Last month I visited the North African country of Morocco. I have not visited the country for some time but after a few meetings with some Moroccan banks in London, I thought it was time to research a few ideas.
The key change in the country’s outlook has been the rise of a domestic auto production industry. As seen in chart 1, in a span of four years, Morocco has more than tripled its auto production driven by investments by France-based auto companies. These companies have invested as the government improved Morocco’s infrastructure, ports and rail capacity to take advantage of its favourable trading relationship and historical linkages to the European Union.
Auto investments in countries like Morocco are also occurring in nearby Turkey and other parts of North Africa, hence as seen in chart 2, “MENA” production (aka Middle East North Africa) is gaining production share from the rest of the EU. This trend is similar to the trend we saw (and continue to see) in North America as auto production moved from higher cost areas like the northern US states to the US South (as well as Canada and Mexico).
And historically in my experience, the best means for an under-developed country to emerge is through USD-based manufactured exports. So potentially, if Morocco transitions from a more agriculture and materials based economy to a manufacturing based economy, it could start to move up the development curve. This would be quite positive for consumer incomes, credit demand and formalized retail growth.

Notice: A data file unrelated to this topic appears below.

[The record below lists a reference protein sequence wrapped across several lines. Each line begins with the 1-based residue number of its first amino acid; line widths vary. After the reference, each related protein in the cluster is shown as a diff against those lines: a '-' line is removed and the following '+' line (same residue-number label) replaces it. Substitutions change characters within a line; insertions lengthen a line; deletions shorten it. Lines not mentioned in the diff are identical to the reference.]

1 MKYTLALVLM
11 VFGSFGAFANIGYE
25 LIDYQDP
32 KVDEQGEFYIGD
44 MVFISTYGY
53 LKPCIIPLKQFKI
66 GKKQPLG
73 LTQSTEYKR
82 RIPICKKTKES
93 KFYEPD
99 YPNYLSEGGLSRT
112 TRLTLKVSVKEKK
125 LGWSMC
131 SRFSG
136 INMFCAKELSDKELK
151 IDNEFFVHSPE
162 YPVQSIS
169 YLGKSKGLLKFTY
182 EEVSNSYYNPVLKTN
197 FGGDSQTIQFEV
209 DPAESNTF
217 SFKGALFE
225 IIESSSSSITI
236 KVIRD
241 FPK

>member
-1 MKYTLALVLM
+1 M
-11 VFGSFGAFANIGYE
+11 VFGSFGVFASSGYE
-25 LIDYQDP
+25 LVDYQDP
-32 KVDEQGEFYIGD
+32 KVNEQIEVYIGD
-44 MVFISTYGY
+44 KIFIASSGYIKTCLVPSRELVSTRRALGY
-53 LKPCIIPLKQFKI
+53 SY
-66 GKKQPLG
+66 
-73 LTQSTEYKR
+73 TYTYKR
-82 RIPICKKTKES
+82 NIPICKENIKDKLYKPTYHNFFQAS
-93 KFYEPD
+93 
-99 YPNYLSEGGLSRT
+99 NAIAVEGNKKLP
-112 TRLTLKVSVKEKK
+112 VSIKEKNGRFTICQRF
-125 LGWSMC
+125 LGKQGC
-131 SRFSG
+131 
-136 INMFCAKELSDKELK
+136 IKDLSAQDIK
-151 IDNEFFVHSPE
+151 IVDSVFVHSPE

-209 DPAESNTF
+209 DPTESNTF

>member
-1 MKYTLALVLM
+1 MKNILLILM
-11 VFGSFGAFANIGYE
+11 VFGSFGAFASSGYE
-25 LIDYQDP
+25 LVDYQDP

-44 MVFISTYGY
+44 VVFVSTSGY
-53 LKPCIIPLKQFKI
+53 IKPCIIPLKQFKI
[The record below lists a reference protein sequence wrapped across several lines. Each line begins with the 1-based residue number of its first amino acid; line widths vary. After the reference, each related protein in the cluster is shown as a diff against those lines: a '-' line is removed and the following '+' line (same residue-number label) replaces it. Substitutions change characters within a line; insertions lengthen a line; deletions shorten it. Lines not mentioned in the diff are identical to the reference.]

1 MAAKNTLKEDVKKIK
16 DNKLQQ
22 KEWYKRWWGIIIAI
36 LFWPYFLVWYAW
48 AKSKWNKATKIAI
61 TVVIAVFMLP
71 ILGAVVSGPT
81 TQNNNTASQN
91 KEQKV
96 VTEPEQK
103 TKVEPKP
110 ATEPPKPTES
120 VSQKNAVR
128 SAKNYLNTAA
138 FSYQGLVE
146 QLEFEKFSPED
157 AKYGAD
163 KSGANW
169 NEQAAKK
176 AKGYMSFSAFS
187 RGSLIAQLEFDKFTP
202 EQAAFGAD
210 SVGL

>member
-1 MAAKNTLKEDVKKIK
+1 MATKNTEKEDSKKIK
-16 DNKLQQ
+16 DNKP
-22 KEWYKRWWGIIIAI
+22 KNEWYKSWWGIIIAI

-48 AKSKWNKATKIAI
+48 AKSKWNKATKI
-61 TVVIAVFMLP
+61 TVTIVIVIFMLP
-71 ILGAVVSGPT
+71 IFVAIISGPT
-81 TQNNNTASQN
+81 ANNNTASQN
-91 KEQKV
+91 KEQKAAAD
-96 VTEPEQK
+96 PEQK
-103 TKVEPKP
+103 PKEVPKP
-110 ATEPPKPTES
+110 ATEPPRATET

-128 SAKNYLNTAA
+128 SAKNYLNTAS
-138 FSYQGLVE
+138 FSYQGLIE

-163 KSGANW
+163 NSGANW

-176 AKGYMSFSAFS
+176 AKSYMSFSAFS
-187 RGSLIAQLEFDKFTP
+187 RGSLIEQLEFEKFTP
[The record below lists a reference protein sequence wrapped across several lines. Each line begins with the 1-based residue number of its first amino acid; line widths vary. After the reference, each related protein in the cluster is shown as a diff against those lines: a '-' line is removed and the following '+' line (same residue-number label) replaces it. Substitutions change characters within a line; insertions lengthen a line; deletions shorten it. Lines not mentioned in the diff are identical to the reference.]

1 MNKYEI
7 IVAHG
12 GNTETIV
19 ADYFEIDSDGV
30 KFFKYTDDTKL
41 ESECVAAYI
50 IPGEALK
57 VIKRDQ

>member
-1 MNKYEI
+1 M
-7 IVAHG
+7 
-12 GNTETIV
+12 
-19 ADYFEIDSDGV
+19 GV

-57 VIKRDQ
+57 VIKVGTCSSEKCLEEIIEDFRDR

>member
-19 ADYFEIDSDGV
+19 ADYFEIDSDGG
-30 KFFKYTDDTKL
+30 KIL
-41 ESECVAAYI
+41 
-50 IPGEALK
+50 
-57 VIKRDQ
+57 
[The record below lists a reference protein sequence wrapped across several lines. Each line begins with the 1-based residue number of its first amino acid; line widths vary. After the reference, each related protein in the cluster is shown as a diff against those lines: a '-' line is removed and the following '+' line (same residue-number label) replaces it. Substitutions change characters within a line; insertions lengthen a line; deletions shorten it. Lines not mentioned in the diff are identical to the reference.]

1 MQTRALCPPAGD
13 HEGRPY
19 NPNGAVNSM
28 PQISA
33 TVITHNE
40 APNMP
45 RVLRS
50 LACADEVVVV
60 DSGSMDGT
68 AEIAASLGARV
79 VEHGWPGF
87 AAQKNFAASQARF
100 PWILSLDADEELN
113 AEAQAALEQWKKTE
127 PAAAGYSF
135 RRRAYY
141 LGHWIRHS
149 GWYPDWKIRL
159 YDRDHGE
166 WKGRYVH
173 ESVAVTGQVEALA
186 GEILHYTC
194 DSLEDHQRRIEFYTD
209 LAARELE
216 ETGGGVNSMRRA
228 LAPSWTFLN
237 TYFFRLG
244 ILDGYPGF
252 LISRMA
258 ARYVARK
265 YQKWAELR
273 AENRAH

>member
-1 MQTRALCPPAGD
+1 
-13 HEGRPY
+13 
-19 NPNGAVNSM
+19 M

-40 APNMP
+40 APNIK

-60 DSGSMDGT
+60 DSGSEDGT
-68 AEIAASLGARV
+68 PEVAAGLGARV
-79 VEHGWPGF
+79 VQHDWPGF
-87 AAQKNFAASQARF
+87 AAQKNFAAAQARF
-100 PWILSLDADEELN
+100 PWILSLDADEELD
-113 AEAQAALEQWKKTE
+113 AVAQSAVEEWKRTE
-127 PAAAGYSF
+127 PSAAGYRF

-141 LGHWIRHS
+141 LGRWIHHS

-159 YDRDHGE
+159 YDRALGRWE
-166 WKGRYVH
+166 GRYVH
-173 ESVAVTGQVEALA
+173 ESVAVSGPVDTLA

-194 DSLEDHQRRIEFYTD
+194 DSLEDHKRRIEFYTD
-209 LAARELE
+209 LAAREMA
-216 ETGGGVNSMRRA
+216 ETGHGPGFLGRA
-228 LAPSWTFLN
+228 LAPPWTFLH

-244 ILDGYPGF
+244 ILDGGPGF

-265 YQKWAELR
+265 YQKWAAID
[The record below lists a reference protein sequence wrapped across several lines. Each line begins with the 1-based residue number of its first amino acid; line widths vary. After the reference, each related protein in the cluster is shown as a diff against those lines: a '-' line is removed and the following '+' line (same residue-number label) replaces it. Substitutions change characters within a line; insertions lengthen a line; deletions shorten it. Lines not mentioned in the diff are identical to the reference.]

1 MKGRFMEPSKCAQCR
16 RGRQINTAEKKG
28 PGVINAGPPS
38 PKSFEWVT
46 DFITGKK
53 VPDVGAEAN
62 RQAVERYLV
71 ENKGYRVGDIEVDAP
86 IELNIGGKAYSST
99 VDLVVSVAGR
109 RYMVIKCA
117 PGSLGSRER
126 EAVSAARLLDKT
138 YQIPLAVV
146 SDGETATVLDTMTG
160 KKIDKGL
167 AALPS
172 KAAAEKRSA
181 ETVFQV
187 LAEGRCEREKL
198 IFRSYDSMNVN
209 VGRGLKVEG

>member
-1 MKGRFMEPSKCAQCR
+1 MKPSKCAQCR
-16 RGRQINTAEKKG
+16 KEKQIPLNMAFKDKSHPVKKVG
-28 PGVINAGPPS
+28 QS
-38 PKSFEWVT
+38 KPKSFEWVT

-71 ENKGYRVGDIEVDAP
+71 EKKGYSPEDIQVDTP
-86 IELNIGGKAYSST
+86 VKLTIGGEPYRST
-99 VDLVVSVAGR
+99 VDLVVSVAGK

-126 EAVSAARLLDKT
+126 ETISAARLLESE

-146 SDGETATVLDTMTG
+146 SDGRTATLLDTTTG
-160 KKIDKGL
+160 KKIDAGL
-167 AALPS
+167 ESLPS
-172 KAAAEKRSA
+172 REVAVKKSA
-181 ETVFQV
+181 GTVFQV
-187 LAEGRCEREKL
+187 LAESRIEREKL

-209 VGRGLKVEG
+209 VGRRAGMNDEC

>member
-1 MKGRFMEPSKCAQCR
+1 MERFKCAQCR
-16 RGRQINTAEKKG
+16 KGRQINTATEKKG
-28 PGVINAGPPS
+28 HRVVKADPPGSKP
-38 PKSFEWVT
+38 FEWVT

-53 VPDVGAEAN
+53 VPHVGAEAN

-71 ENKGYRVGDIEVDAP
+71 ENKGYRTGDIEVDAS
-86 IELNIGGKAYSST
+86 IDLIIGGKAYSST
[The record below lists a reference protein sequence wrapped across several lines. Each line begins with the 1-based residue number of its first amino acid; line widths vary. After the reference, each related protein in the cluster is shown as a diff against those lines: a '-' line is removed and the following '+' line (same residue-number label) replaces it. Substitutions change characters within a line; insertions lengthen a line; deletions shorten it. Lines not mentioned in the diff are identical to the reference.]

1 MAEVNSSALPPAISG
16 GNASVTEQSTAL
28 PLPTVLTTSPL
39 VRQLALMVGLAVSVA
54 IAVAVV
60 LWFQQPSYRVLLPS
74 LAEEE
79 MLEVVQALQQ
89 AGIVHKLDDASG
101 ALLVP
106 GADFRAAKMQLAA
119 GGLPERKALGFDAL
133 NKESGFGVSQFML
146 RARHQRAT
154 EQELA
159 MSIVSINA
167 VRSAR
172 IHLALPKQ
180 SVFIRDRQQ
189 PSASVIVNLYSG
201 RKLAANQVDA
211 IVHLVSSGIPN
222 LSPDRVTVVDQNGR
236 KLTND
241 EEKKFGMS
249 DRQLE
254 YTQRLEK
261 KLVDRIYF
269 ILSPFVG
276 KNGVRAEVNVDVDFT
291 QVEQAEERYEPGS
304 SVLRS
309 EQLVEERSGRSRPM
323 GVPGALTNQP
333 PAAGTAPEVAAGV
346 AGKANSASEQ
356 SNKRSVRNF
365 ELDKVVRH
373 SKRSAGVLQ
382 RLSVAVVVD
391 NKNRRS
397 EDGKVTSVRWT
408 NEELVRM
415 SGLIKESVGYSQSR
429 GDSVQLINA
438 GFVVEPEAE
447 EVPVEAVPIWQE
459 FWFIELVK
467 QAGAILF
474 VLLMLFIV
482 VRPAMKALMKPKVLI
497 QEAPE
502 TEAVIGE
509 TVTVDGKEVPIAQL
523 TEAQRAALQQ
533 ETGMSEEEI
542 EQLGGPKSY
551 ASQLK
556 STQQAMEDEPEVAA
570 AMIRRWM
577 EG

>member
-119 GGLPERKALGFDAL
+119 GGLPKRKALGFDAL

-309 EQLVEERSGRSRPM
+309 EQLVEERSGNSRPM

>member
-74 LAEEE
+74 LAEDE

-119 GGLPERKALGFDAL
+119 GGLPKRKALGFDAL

In addition to the domestic opportunities, many Moroccan companies have been allocating capital to French-speaking West Africa as many global companies were selling their operations post-2008 global financial crisis. As discussed in previous blogs, one trend we follow is South African companies’ expansion to Africa to arbitrage a cheaper cost of capital and strong free cash flow in their home market. This trend, though, was primarily in English-speaking Africa (i.e. Kenya, Nigeria, Zambia, Botswana, Namibia, etc.). Moroccan companies, given their bi-lingual heritage (Arabic and French) have been investing in French-speaking countries like Cameroon, Republic of Congo, Senegal and Cote d’Ivoire. These investments, though approximately only 15-20% of Moroccan companies revenue, offer a long term structural growth opportunity with minimal competition - hence potentially higher returns.
Finally, given Moroccan companies are generally off most investors’ radars and valuations are in line with historical averages, I was able to find a few stock ideas that fit my investment process in the banking and housing sectors for the frontier portfolios. But given the early stage nature of the auto sector’s growth and West African investments, I plan to do more research and monitor closely the rise of this frontier country only about 15 km away from Europe.
Thanks for reading,